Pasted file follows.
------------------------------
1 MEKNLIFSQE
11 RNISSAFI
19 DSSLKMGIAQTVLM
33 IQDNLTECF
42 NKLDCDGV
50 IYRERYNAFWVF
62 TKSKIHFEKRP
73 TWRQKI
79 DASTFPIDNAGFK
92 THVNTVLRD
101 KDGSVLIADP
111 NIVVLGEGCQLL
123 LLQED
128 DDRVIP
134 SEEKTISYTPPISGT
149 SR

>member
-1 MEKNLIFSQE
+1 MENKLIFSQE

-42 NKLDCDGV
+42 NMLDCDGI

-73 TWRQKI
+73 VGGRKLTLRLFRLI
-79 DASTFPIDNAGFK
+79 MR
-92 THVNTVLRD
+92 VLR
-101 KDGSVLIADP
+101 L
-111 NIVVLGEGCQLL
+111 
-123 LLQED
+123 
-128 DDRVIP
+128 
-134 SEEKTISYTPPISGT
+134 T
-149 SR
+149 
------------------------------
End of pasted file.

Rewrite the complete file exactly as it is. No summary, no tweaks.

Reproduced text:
1 MEKNLIFSQE
11 RNISSAFI
19 DSSLKMGIAQTVLM
33 IQDNLTECF
42 NKLDCDGV
50 IYRERYNAFWVF
62 TKSKIHFEKRP
73 TWRQKI
79 DASTFPIDNAGFK
92 THVNTVLRD
101 KDGSVLIADP
111 NIVVLGEGCQLL
123 LLQED
128 DDRVIP
134 SEEKTISYTPPISGT
149 SR

>member
-1 MEKNLIFSQE
+1 MENKLIFSQE

-42 NKLDCDGV
+42 NMLDCDGI

-73 TWRQKI
+73 VGGRKLTLRLFRLI
-79 DASTFPIDNAGFK
+79 MR
-92 THVNTVLRD
+92 VLR
-101 KDGSVLIADP
+101 L
-111 NIVVLGEGCQLL
+111 
-123 LLQED
+123 
-128 DDRVIP
+128 
-134 SEEKTISYTPPISGT
+134 T
-149 SR
+149 